You'll have to expand on that thought a bit for me. I didn't realize ID had a monopoly on free will. Personally, I think the scientific determinism vs. religious free-will dichotomy is dying a too-slow death. Modern science, with the inclusion of quantum mechanics, in a mixture of stochastic and deterministic principles to begin with. Since there is no theory of all physics, it seems premature to conclude there is no free will without a designer.

    To preempt this argument, the authors present their favorite arguments for free will.

    Personally, I wouldn't start with a discussion of being and perception, minds and brains, free will, etc., for the classroom introduction to common descent. Similarly, I'm pretty sure we could teach meteorology without a discussion of natural evil (no matter what Pat Robertson may argue the cause of hurricanes might be).

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  7. Robert: Since there is no theory of all physics, it seems premature to conclude there is no free will without a designer.

    Jeff: To choose with libertarian freedom just IS what it means to intelligently design. Indeterminism, as per QT, has nothing to do with foresight, therefore it has nothing to do with free-will. Free choices either occur or not. If they do, and we believe we know when they do (to some extent), how do we get to those beliefs except by inductive inference?

    And if we do get to that belief by inductive inference, it is obvious that the same kind of inductive inferences can work for inferring final causes for configurations of matter we did't observe come to be. We could be wrong, but so might macroevolution be wrong. They're just analogical inferences--nothing more, nothing less.

    To say, in a state of current aposteriori ignorance, that we should ASSUME that there is no free-will is to make a purely metaphysical assumption and thereby constrain the possibilities of legitimate analogical inference. That's precisely what those like Dawkins do. He says free-will is illusory. But how could he know that?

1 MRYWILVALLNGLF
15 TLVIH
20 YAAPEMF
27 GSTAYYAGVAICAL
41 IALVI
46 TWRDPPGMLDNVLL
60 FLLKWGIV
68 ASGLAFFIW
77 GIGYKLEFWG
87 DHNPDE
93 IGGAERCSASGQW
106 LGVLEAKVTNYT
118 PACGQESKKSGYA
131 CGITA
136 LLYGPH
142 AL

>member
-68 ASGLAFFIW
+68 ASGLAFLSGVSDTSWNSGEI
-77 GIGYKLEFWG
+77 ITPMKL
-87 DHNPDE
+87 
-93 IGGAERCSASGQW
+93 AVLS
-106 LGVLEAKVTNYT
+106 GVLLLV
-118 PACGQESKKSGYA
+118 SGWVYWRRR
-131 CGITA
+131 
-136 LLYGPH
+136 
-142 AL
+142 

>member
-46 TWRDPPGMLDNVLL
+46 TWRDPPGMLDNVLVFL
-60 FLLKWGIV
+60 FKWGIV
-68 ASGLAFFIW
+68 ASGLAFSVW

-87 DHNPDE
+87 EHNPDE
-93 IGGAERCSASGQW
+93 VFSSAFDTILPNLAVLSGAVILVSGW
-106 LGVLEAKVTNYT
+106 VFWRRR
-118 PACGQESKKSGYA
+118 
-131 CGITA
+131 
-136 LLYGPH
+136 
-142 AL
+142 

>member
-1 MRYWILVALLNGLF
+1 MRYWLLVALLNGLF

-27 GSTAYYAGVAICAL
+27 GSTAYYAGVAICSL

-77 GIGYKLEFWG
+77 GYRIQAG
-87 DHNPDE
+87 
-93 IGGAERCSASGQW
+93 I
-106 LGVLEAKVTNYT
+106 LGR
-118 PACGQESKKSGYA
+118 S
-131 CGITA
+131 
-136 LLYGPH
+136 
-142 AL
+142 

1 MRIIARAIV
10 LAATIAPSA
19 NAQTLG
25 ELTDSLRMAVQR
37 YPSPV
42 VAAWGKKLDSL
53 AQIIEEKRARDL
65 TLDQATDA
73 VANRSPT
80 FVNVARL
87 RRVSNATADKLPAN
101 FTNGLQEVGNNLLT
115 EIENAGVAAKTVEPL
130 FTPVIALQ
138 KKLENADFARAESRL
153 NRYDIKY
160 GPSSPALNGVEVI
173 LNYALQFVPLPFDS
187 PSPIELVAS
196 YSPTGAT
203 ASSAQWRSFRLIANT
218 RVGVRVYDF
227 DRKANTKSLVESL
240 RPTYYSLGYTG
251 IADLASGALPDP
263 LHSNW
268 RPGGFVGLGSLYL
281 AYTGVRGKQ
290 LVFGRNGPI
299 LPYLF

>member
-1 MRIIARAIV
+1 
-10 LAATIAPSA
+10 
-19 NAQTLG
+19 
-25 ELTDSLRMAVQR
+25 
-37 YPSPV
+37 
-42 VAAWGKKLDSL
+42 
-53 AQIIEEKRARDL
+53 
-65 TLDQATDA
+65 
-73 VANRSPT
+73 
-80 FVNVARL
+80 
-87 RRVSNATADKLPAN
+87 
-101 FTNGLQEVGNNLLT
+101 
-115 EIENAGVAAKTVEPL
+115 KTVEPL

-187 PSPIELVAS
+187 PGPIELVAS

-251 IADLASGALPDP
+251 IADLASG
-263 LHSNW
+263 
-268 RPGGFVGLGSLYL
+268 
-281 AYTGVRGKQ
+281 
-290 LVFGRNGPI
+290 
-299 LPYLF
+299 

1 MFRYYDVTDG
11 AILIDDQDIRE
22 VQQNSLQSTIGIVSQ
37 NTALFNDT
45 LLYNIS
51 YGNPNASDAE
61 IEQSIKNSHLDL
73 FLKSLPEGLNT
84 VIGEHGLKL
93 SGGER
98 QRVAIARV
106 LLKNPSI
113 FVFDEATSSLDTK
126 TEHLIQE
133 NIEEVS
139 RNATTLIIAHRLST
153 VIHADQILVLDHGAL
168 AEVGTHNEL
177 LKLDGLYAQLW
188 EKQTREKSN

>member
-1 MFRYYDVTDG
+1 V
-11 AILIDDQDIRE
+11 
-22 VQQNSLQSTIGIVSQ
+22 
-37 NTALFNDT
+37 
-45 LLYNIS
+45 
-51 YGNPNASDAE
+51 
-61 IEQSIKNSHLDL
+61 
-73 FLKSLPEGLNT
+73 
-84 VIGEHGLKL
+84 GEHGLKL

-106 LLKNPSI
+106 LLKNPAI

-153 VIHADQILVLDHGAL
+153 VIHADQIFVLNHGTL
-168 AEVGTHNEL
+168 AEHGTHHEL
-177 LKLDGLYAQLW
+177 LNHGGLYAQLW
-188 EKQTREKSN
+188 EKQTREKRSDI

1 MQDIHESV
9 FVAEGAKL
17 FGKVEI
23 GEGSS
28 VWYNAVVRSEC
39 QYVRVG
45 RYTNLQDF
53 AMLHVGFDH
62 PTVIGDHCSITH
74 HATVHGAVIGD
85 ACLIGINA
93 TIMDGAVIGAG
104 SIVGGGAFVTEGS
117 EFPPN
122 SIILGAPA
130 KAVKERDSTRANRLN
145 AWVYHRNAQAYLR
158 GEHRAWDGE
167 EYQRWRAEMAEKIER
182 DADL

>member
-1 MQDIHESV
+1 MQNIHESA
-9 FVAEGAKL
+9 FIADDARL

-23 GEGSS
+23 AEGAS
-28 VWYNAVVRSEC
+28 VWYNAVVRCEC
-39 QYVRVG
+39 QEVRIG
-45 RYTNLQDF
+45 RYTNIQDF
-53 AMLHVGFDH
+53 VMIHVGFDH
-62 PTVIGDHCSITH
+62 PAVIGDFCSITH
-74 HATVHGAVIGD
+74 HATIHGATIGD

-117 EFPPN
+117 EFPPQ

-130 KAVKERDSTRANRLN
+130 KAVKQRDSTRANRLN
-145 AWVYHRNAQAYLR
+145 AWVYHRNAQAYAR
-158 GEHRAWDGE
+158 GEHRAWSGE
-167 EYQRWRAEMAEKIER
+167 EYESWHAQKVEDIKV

If you don't make that assumption, then you have no argument against ID. Because you can't test which kind of hypothesis for biological origins ACTUALLY (as opposed to hypothetically) accounts for the greatest explanatory breadth.

    Macroevolution would account for maximal explanatory breadth if in fact it is possible and realistically probable. But that's exactly what we don't know aposteriori. It is nothing but metaphysics that makes a person think that macroevolution MUST be possible and realistically probable. THere is nothing we could possibly know aposteriori that tells us that.

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  8. Jeff, of all possible explanations for free will, you seem to have wholly latched onto one. Is your argument that until I accept ID, I can't test hypotheses (due to lack of free will) therefore Darwinism is false? You're really stretching here.

    Your "determinism, therefore designer, therefore no Darwinism" is a hell of a set of conclusions, steeped in religion. Who says "No God, no free will" other than the religious?

    At any rate, there are myriad philosophical explanations for free will. Compatibilism (determinism and free will are not logically incompatible) is perhaps the most popular. Indeterministic philosophers like Nozik put forward other alternatives. You'd have to prove that reality is actually deterministic to refute them (or my point above, or Dawkin's posted here later).

    "To choose with libertarian freedom just IS what it means to intelligently design."

    I presume you mean libertarian metaphysics? I think there would be some very shocked Libertarianists to find themselves suddenly in the ID camp.

    "Indeterminism....has nothing to do with free-will."

    Philosophers, like Robert Nozick might be surprised! No analysis here to convince me they are wrong.

    Oh, and as for Dawkins, although he ponders the lack of free will in some quotes, he generally takes an indeterministic view that there is free will:

    http://www.pbs.org/faithandreason/transcript/dawk-body.html

    Dawkins on free will: "QUESTION: Now, if we are gene machines, presumably then our behavior is also programmed by genes -- you have made that case. But Christians would say that there is a thing called free will, and that free will gives us a genuine choice about our actions, that effectively free will allows us to override biology. What is your response to that as a scientist?